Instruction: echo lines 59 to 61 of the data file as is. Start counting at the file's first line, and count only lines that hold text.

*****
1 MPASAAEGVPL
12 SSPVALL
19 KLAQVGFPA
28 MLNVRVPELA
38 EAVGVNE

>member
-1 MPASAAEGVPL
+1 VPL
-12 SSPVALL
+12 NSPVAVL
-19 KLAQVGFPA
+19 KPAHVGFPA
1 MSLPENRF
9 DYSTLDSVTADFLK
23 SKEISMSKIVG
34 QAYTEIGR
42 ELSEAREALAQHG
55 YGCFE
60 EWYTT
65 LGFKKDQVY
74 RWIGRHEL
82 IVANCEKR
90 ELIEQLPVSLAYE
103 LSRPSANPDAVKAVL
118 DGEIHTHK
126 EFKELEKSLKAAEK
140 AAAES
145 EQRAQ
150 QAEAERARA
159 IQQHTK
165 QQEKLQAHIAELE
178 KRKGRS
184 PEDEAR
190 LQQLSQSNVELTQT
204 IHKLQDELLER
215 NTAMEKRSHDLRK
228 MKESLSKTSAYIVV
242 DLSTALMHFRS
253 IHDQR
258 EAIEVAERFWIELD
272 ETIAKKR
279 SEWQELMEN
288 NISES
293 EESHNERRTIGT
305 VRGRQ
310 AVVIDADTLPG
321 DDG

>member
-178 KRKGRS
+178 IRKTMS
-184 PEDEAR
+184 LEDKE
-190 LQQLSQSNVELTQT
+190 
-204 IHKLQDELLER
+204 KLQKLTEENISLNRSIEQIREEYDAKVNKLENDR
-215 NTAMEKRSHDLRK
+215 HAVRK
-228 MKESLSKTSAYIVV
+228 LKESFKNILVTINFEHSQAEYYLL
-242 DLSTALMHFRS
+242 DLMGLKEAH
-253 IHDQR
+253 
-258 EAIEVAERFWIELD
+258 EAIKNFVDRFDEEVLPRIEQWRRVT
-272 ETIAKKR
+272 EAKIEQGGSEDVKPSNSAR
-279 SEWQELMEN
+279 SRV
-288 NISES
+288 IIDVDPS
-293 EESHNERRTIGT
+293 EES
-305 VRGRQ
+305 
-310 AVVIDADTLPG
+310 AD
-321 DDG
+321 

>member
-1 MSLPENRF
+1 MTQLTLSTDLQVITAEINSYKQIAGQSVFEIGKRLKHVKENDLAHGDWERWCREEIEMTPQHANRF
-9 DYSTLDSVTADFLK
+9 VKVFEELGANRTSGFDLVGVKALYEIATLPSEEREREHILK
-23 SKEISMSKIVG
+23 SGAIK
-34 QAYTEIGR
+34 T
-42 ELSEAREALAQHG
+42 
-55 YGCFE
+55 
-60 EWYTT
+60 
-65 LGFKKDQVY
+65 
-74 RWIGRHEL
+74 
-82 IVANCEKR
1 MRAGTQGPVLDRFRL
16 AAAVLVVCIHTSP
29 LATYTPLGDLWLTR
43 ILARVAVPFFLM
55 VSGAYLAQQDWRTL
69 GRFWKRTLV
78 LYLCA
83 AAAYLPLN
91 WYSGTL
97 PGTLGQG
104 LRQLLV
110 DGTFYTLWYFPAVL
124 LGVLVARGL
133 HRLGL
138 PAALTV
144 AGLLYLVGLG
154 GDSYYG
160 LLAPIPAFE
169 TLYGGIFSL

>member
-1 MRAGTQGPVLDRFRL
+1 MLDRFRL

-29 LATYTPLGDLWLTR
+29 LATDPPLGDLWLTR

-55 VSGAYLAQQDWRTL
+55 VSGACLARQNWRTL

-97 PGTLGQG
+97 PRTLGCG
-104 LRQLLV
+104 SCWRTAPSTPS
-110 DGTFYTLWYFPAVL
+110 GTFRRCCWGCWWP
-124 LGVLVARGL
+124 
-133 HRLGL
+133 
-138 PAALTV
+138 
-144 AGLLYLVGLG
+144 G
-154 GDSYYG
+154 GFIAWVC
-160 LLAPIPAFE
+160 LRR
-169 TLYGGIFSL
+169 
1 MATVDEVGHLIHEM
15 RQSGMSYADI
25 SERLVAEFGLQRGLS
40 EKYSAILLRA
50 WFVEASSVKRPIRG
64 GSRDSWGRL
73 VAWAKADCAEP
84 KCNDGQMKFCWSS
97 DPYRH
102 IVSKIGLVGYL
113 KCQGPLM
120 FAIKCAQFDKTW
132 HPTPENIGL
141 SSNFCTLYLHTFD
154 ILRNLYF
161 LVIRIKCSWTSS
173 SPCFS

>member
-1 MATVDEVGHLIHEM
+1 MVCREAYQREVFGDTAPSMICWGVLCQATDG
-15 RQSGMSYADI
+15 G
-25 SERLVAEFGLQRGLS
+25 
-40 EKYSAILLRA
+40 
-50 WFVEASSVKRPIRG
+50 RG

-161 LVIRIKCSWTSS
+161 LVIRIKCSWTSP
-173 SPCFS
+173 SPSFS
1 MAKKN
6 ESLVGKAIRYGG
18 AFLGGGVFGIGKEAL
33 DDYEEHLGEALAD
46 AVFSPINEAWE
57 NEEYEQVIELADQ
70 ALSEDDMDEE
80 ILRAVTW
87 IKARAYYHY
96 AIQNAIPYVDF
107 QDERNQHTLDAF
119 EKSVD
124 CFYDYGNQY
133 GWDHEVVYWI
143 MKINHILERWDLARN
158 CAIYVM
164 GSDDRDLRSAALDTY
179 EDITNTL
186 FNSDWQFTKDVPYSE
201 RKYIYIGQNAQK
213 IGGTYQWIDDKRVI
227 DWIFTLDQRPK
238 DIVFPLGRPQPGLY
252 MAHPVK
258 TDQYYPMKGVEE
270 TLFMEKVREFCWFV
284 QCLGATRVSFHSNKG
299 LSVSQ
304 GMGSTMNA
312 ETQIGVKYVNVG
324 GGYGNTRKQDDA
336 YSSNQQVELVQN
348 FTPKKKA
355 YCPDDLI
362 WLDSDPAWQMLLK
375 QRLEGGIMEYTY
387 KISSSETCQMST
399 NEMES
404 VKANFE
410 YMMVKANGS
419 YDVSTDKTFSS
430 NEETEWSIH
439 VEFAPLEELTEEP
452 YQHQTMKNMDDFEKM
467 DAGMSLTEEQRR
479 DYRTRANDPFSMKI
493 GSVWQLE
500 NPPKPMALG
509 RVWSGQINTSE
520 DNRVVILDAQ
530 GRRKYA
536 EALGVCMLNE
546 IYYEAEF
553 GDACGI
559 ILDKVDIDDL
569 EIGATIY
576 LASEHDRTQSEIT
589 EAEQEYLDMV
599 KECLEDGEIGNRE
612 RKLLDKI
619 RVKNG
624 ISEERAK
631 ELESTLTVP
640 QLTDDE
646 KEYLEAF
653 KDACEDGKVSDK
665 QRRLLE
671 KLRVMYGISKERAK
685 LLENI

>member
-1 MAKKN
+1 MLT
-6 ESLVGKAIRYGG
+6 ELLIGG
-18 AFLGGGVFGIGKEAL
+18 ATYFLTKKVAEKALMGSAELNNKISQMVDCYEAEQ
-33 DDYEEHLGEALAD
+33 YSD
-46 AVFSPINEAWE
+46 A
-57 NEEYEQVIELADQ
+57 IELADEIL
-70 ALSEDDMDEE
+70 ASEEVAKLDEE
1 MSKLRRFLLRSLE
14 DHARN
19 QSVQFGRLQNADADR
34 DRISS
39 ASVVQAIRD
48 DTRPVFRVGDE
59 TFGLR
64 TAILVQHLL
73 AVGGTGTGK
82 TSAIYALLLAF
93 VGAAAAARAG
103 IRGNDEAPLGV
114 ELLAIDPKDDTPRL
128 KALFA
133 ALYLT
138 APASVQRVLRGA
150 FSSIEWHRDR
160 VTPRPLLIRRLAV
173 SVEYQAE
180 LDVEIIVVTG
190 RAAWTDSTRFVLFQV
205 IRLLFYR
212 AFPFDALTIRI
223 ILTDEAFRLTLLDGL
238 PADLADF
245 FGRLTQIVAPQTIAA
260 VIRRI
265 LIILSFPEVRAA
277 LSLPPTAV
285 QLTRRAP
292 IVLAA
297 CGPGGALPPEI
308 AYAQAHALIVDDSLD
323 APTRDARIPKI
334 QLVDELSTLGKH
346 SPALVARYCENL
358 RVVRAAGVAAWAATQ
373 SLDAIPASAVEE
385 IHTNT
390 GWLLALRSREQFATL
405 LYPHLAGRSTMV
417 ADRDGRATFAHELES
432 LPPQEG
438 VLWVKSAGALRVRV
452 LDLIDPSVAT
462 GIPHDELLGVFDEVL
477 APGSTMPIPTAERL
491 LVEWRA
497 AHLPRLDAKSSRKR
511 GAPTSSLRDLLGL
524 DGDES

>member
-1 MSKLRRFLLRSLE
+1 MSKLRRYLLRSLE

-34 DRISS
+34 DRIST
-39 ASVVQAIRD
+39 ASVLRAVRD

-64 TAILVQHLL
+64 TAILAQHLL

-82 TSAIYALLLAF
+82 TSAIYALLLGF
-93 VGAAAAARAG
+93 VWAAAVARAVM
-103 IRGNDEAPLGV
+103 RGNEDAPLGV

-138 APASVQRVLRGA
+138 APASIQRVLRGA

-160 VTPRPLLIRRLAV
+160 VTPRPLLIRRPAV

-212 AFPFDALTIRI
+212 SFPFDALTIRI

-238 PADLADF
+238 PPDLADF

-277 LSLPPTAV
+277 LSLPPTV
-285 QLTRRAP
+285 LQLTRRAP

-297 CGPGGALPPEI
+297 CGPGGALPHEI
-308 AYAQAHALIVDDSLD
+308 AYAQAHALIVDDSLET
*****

-228 MKESLSKTSAYIVV
+228 LKESFKNILVTINFEHSQAEYYLL
-242 DLSTALMHFRS